The Oriental Progress. (Blair, Okla.), Vol. 12, No. 16, Ed. 1 Wednesday, September 22, 1915 Page: 2 of 4
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THK ORIENTAL PROORESS
THE ORIENTAL PROGRESS
SIX MON HIS
I’aitiMiuhtp may Ik? a legitimate
.»dhr*i*>n lo party. o» may aintply
be an association lor selfish rndv
----This latter paittsa whip may be-
come lhr banr o( national rust-
..,$1.00 ence, as it it orgam/rd to prate ol
... .50 |Htmi|»al while it it grabbing the
t|K>ilt. At one writer (Hitt it. such
hntcml nr* •ctond-cl#HH matter June 27, 1007, nt the |uh(|Mdi ai<* “bound together by
pout-office nt lilrtlr, OKI®., tinder the net of Act of ^ibr cohesive I tower ol plunder.'*
March *1, 1870. This jWVrf|Ct| partitanthip bendt
it» greatest efforts to the control o(
(Ktlitical titualiont through organ-
i/ationt masking under the namet
ol social or moral associations.
. , • • i i i Under a plea ol morality, or re-
........'•r*? «■*«> R.i. „
DENNIS HEAVER, Editor-Manager
Prosperity and the Schools
regardless ol the greater
good ol the state or the nation.
1 he methods ol such partisans may
he distinguish easily easily. They
are always thesame~ pledges Irom
candidates, falsehood, treachery,
the denial of obligations and
o|»enmg ol the schools of the state. At the various slate institutions 1
the early enrollment has been to large, compared with that ol other j Povm
recent years, that it is being generally commented ujMin. A similar
story i* being told telative to the public schools m the cities and towns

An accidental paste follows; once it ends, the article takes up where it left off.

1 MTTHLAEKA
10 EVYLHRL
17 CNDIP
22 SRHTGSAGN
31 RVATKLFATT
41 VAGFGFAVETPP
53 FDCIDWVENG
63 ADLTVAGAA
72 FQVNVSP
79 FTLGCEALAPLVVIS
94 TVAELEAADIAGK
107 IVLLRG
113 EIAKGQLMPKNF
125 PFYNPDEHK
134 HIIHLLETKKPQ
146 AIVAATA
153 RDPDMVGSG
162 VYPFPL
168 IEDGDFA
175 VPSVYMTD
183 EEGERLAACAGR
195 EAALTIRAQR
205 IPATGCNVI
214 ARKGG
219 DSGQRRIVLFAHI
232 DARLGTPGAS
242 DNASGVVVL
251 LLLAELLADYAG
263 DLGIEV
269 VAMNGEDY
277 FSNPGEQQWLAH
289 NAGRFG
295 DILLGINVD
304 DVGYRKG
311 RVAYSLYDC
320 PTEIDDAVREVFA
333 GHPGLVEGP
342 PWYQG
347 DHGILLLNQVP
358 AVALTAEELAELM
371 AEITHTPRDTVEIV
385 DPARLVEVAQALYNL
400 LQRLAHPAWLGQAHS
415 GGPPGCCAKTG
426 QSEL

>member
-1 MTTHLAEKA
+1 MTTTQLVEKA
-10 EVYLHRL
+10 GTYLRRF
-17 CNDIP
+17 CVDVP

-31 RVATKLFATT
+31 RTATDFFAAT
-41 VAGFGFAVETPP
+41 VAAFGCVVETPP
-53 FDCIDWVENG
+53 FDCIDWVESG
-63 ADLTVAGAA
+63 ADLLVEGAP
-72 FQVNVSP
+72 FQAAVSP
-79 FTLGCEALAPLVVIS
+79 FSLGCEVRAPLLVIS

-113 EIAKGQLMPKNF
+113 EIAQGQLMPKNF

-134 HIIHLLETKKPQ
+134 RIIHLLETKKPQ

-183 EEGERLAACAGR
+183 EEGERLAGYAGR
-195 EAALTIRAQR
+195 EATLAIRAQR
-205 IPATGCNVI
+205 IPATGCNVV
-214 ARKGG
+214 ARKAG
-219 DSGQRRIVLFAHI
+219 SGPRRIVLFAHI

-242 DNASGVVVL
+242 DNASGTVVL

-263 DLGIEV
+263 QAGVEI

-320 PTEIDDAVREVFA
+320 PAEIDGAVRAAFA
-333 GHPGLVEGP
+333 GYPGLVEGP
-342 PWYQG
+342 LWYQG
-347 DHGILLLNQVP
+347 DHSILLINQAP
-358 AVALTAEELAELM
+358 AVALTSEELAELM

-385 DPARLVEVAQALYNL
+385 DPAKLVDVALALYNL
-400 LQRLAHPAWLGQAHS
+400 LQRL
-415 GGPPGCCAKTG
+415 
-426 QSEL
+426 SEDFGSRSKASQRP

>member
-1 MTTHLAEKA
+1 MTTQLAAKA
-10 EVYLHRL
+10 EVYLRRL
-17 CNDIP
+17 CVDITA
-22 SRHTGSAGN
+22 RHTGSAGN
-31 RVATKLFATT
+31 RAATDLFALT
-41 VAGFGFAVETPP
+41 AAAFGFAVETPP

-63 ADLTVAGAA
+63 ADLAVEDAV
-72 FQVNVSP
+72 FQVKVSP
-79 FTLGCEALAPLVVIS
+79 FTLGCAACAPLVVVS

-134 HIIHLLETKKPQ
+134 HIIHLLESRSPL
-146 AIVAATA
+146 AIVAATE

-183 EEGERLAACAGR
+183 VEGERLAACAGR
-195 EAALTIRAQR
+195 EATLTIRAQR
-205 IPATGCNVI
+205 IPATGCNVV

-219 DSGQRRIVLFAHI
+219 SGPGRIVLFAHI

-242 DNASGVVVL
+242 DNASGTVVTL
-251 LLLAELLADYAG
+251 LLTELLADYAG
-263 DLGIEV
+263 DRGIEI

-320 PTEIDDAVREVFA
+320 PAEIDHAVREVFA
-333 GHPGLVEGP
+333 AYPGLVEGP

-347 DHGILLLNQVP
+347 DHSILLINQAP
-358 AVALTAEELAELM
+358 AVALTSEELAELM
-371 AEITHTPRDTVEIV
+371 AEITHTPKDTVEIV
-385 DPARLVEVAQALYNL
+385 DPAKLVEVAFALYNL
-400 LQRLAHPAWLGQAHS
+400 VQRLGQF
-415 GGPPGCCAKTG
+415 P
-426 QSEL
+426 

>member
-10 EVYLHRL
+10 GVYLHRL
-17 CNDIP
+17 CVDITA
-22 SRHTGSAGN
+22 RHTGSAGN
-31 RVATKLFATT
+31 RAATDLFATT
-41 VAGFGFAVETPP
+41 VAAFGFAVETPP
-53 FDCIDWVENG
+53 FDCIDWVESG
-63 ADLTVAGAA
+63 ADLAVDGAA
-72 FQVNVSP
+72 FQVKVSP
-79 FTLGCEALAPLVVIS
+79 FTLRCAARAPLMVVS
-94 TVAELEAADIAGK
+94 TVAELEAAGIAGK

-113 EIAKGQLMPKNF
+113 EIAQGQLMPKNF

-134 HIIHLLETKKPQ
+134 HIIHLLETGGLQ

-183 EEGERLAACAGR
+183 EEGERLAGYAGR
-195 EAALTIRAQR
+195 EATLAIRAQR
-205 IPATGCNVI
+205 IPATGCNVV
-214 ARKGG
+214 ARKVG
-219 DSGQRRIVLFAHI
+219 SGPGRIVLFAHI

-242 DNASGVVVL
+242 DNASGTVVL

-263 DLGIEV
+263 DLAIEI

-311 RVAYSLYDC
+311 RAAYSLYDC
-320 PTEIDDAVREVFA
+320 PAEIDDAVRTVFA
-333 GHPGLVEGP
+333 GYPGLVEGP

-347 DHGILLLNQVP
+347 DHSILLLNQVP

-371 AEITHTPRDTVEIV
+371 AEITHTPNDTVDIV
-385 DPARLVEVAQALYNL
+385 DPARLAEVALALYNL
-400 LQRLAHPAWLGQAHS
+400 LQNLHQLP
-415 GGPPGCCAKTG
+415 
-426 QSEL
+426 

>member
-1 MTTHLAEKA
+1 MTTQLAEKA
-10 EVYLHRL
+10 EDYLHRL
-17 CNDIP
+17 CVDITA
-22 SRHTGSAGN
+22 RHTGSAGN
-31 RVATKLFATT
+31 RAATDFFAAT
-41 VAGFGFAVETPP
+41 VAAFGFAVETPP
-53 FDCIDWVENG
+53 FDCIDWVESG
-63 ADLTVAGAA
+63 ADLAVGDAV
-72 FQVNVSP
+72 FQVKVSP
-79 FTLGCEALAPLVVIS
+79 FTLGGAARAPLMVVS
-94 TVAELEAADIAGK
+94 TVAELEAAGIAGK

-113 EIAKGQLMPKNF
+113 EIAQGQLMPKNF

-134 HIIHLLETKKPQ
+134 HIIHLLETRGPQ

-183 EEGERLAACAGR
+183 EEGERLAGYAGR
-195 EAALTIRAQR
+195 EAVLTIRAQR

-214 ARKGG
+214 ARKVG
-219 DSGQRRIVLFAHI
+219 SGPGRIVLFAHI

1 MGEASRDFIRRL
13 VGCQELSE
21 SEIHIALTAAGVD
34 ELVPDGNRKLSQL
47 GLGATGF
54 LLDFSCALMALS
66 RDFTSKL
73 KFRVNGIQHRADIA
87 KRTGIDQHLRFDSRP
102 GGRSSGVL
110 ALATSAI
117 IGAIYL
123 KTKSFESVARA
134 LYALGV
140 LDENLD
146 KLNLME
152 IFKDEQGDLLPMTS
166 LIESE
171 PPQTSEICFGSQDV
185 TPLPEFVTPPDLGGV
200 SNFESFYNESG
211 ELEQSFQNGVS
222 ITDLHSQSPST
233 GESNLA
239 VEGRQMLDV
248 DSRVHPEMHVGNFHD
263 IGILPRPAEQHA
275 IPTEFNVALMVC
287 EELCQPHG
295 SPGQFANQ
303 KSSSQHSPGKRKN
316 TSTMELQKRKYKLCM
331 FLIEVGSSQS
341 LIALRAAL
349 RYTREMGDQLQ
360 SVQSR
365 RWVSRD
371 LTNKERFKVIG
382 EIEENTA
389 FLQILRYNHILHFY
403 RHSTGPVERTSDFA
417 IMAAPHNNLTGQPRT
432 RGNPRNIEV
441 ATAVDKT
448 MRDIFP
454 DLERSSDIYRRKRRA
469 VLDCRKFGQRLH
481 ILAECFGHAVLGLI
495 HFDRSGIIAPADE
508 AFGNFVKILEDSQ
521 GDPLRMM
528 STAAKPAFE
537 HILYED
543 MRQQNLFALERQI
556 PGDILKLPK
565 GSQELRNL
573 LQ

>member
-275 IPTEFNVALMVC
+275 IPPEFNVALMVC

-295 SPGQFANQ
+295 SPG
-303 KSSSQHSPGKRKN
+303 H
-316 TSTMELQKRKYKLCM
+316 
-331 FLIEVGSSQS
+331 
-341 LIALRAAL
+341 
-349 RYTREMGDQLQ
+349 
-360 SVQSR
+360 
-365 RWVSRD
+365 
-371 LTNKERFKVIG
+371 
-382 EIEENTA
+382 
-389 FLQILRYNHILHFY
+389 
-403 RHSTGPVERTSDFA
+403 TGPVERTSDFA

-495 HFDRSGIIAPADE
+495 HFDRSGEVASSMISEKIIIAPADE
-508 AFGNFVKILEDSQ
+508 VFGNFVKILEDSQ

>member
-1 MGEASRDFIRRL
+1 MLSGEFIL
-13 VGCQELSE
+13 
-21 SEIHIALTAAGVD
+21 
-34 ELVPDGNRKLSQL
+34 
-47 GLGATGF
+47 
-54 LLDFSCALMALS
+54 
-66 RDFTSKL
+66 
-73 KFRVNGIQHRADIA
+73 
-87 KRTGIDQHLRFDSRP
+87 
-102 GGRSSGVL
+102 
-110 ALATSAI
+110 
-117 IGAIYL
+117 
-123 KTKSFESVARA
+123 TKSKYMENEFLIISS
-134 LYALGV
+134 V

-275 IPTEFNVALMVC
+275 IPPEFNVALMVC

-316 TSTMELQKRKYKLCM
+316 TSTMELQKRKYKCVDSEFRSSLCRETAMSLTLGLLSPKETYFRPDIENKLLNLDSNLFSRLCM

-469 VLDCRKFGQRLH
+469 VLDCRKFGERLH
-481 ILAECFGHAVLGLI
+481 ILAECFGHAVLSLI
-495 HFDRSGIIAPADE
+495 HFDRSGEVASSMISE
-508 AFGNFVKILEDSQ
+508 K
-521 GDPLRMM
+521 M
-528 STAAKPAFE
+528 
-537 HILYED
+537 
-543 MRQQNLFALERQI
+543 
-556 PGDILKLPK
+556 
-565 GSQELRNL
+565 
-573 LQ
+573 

School attendance invariably bills oH with the advent ol hard times.
When there is a depression throughout the country, or in a particular
locality, the hist effect is a decrease in school attendance. 1 he boy
and the girl who have been attending school must, at such times, be
come biead winners. Every member ol the household must contribute j ruption ol officials either through
to the family purse to make ends meet. 1 hat is the history of the av- ' threats of defeat or promises ol
erage American family, wherein the slightest turn ol the tide compels
But this year Oklahoma is in the midst ol prosperity. The soil has
yielded bountifully. Instead ol a deficiency, the average family is ,
blessed with a surplus. Not large in many instances, perhaps, but suf- jeven a 8realer ev“ "ian that which
ficient to give the boy and girl the chance to obtain that which should the zealot would try to remedy,
be denied to none an education.
The loss of a fortune to a man in mature years is incomparable to
that which deprives youth of the advantages attaching to education.